Rewarding children with money for good behavior teaches them the wrong lessons about money and about priorities in general, Rabbi Shmuley says. He talks about why parents should not pay their children for good deeds.
Rewarding children with money undermines good character, Rabbi Shmuley says. "Character is about doing the right [thing] because it's right, not because there's a reward at the end," he says. He urges parents not to pay their children for chores and good grades because it's a loss of control—you're trying to control your children with money.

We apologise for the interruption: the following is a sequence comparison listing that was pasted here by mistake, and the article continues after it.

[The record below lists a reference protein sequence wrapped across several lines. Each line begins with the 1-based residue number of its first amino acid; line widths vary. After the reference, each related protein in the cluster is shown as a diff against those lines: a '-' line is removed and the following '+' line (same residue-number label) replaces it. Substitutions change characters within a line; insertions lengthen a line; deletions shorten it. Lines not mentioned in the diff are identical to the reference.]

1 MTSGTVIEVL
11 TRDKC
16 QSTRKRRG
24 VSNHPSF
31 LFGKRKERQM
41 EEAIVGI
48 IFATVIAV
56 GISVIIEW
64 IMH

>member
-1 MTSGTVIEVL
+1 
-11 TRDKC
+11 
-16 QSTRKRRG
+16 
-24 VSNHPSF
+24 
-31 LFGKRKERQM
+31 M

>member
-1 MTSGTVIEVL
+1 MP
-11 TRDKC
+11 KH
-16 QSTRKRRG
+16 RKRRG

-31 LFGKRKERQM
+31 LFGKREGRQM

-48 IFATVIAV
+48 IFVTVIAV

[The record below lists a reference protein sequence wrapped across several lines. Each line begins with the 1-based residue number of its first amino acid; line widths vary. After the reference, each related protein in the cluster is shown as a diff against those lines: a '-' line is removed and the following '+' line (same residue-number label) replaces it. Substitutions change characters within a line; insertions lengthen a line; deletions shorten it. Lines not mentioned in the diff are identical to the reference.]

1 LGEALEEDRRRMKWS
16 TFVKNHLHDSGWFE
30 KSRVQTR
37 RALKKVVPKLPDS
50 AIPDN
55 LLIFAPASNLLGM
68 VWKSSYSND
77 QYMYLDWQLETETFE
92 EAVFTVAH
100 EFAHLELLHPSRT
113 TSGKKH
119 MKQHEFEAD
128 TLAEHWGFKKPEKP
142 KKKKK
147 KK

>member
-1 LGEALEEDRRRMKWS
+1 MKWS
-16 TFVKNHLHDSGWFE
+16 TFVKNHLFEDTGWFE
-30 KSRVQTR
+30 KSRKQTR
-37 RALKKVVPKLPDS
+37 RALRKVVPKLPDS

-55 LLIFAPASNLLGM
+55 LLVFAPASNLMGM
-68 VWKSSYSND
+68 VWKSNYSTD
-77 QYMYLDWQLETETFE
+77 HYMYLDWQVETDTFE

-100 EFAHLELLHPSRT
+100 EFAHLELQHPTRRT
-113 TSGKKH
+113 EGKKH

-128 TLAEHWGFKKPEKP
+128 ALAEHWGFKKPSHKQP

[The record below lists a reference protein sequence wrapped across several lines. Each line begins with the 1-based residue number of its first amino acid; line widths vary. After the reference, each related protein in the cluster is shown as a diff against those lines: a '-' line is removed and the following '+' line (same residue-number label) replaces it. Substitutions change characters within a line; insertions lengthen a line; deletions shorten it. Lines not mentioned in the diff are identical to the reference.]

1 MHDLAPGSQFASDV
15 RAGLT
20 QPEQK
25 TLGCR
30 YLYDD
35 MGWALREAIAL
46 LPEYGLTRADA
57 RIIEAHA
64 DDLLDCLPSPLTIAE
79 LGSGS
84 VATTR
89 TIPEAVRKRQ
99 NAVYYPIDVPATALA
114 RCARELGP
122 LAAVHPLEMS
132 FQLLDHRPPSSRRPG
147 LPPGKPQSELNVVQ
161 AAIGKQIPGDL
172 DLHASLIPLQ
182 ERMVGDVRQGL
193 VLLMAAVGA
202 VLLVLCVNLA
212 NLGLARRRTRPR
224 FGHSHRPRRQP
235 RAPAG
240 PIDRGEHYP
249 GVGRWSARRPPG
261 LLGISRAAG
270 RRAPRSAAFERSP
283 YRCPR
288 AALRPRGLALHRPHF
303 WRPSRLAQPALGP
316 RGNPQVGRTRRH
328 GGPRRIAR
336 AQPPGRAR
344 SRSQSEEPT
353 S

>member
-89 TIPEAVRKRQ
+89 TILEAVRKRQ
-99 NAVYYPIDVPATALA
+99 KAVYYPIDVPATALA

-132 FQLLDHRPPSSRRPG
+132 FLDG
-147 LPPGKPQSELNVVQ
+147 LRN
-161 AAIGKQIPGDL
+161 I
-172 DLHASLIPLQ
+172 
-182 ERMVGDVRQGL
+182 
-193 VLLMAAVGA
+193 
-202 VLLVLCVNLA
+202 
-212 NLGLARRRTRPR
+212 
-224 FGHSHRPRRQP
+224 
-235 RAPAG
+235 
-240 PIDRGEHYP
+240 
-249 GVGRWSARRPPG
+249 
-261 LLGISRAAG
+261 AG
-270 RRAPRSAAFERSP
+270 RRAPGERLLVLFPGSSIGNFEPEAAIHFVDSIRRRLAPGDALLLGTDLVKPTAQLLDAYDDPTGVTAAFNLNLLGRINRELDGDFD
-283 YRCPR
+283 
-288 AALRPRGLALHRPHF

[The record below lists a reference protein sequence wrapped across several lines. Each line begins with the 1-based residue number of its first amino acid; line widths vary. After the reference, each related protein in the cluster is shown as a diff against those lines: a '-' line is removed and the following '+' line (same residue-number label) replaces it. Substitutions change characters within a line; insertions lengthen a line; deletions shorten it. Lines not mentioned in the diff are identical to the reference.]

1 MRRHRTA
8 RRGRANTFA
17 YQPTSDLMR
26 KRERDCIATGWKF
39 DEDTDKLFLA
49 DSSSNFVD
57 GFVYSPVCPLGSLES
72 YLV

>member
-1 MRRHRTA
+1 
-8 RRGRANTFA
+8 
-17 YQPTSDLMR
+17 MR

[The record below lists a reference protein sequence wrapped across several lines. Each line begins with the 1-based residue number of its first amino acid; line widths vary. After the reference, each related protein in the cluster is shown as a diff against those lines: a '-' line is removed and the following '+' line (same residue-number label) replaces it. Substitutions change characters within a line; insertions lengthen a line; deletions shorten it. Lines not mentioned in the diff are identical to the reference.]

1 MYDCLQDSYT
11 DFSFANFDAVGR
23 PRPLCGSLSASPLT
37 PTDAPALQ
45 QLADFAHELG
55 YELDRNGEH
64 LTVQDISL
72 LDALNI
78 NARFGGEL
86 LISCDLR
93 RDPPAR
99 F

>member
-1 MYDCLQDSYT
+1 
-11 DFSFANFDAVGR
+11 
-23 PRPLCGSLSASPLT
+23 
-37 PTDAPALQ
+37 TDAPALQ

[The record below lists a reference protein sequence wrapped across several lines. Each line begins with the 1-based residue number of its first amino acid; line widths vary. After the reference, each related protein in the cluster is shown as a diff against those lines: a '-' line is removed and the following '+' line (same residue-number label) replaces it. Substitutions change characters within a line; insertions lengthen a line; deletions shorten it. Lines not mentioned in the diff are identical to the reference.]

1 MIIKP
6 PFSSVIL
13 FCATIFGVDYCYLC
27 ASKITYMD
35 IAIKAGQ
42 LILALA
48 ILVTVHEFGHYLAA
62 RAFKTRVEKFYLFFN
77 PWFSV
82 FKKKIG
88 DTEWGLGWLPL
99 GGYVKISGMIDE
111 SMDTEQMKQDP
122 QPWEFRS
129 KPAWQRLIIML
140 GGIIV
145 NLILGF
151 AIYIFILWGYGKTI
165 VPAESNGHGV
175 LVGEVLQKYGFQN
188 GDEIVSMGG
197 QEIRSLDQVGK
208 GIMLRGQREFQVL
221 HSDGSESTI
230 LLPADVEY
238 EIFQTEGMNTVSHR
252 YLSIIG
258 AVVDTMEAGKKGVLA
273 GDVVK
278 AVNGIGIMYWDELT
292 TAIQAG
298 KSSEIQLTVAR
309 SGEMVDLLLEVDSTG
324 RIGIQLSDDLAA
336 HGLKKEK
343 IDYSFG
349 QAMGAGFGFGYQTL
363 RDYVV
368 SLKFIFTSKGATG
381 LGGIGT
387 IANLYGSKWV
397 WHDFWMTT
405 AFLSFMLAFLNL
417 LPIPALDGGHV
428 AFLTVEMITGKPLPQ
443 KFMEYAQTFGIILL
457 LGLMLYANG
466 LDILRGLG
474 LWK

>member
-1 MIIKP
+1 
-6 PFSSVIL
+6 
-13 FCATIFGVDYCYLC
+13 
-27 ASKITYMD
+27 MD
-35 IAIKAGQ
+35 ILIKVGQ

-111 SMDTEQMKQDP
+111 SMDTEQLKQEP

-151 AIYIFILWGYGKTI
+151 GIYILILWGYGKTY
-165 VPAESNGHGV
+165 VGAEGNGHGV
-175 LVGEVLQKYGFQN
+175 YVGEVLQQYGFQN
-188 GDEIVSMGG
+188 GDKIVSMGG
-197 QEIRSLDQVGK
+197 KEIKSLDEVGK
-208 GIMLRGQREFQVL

Money also stifles intellectual curiosity, Rabbi Shmuley says. Children should get good grades because they love to learn, and they should study because it enriches their lives, he says. "If you pay your kids for grades, everything to them will be centered around 'Well, what do I get for it?'" Rabbi Shmuley says. Talk to your children about school not as a means to an end, but as a reward in and of itself.
"Teaching our kids a healthy money ethic is a mainstay of education. Show your kids that the purpose of money is to acquire more free time for special moments, not for money and property. Show them that money is a means to an end, not an end itself."